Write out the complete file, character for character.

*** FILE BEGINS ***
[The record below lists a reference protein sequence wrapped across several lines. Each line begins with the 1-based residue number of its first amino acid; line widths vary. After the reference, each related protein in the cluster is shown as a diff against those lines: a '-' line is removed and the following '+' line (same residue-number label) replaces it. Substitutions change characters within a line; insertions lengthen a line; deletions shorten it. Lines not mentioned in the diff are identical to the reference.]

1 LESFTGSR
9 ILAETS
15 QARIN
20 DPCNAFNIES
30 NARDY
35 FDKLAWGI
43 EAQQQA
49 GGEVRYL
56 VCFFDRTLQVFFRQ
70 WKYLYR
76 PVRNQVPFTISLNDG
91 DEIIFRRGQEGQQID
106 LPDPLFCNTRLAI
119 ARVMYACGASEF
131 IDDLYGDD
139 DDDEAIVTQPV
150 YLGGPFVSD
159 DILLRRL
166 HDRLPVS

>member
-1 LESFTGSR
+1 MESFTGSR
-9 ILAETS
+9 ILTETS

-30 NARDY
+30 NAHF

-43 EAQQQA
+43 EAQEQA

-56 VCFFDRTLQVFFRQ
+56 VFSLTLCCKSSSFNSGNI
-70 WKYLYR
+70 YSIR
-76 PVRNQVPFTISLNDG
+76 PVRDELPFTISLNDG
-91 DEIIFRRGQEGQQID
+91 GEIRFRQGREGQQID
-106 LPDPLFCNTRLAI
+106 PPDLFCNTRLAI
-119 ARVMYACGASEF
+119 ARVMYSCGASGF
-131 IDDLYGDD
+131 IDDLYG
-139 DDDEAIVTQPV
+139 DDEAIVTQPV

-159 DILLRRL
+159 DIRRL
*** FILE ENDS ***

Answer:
[The record below lists a reference protein sequence wrapped across several lines. Each line begins with the 1-based residue number of its first amino acid; line widths vary. After the reference, each related protein in the cluster is shown as a diff against those lines: a '-' line is removed and the following '+' line (same residue-number label) replaces it. Substitutions change characters within a line; insertions lengthen a line; deletions shorten it. Lines not mentioned in the diff are identical to the reference.]

1 LESFTGSR
9 ILAETS
15 QARIN
20 DPCNAFNIES
30 NARDY
35 FDKLAWGI
43 EAQQQA
49 GGEVRYL
56 VCFFDRTLQVFFRQ
70 WKYLYR
76 PVRNQVPFTISLNDG
91 DEIIFRRGQEGQQID
106 LPDPLFCNTRLAI
119 ARVMYACGASEF
131 IDDLYGDD
139 DDDEAIVTQPV
150 YLGGPFVSD
159 DILLRRL
166 HDRLPVS

>member
-1 LESFTGSR
+1 MESFTGSR
-9 ILAETS
+9 ILTETS

-30 NARDY
+30 NAHF

-43 EAQQQA
+43 EAQEQA

-56 VCFFDRTLQVFFRQ
+56 VFSLTLCCKSSSFNSGNI
-70 WKYLYR
+70 YSIR
-76 PVRNQVPFTISLNDG
+76 PVRDELPFTISLNDG
-91 DEIIFRRGQEGQQID
+91 GEIRFRQGREGQQID
-106 LPDPLFCNTRLAI
+106 PPDLFCNTRLAI
-119 ARVMYACGASEF
+119 ARVMYSCGASGF
-131 IDDLYGDD
+131 IDDLYG
-139 DDDEAIVTQPV
+139 DDEAIVTQPV

-159 DILLRRL
+159 DIRRL